- Bank of England says crypto are a threat.
- Executive says no need to worry about stablecoins.
- Calls on policymakers to pursue crypto regulation.
Sir Jon Cunliffe, a deputy governor at the Bank of England has pointed series of red flags about cryptocurrencies as he described it as a threat to financial stability.
The deputy governor spoke on Monday during an interview with British Broadcasting Corporation (BBC).
The Bank of England executive argued that the rapid growth of digital assets and their integration with traditional financial services could soon pose systemic risks. He called on regulators and legislators to think “very hard” about the disruption integrating cryptocurrency with traditional finance could wreak.
“[Cryptocurrencies] are growing very fast, and they’re becoming integrated more into what I might call the traditional financial system.”
“So the point at which they pose a risk is getting closer. I think regulators and legislators need to think very hard about that,” he added.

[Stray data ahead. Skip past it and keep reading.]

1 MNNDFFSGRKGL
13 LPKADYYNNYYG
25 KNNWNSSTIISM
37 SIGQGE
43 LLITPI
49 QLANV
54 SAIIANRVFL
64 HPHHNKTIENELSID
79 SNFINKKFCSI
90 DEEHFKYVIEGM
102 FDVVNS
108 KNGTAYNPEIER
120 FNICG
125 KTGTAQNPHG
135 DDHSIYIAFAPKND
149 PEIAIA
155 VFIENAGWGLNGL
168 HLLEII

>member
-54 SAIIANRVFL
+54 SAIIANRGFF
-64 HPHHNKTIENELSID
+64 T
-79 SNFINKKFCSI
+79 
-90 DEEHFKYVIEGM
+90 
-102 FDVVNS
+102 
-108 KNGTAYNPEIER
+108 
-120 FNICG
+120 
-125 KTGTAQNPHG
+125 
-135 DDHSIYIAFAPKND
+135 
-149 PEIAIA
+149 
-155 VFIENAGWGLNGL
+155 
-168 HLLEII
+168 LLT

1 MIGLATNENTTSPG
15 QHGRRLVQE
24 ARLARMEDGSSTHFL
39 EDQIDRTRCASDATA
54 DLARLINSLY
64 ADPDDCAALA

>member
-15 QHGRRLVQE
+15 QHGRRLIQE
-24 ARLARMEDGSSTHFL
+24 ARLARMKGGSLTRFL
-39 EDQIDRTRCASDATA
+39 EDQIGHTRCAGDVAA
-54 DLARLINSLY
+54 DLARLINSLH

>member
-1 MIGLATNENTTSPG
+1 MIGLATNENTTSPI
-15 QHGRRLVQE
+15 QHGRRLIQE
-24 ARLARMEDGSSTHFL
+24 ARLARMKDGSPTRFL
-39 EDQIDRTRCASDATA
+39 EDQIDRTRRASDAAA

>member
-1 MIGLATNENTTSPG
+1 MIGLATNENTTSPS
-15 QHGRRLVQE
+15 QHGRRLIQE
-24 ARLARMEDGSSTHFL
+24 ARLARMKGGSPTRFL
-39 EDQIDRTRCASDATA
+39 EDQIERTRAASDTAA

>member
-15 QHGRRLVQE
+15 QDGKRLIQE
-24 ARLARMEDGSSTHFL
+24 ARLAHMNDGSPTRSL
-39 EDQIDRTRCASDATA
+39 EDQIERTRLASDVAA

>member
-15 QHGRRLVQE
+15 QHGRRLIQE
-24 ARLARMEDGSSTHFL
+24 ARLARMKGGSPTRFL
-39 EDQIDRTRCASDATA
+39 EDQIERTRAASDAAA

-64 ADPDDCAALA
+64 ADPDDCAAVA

Bank of England Cunliffe satisfied with stablecoin
Despite his fear and worry that integrating volatile assets would pose a threat to financial stability, he dismissed concerns about rise of stablecoins.
“There are proposals for new players who are not banks, including some of the big tech platforms and some of the social media platforms to come into the world and issue their own money,” he said. “I think that those proposals don’t yet exist at scale, so I don’t think we’re behind the curve here.
Cunliffe other worries on cryptocurrencies
It is not the first time the Bank of England deputy governor expressed worry about cryptocurrencies.
Last month, he appeared before the Society for Worldwide Interbank Financial Telecommunication on Oct. 13 and called on policymakers to pursue crypto regulation as a matter of urgency.
He, however, acknowledged the prospects crypto brings to the world and improvement they bring to financial services but called for its regulation.
Cunliffe argued that the sector poses significant risks through price volatility, a lack of consumer protection laws, and the absence of anti-money laundering (AML) provisions in the DeFi sector.